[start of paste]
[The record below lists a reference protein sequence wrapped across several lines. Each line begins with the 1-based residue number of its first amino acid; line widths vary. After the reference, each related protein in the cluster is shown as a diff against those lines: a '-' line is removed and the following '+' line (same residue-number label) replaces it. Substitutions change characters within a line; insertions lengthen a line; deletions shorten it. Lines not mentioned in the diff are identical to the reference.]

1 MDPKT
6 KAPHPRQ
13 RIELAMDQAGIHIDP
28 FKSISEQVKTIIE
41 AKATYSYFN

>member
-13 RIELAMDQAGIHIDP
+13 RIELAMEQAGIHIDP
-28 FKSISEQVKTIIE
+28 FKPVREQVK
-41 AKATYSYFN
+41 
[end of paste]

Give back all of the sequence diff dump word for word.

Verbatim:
[The record below lists a reference protein sequence wrapped across several lines. Each line begins with the 1-based residue number of its first amino acid; line widths vary. After the reference, each related protein in the cluster is shown as a diff against those lines: a '-' line is removed and the following '+' line (same residue-number label) replaces it. Substitutions change characters within a line; insertions lengthen a line; deletions shorten it. Lines not mentioned in the diff are identical to the reference.]

1 MDPKT
6 KAPHPRQ
13 RIELAMDQAGIHIDP
28 FKSISEQVKTIIE
41 AKATYSYFN

>member
-13 RIELAMDQAGIHIDP
+13 RIELAMEQAGIHIDP
-28 FKSISEQVKTIIE
+28 FKPVREQVK
-41 AKATYSYFN
+41 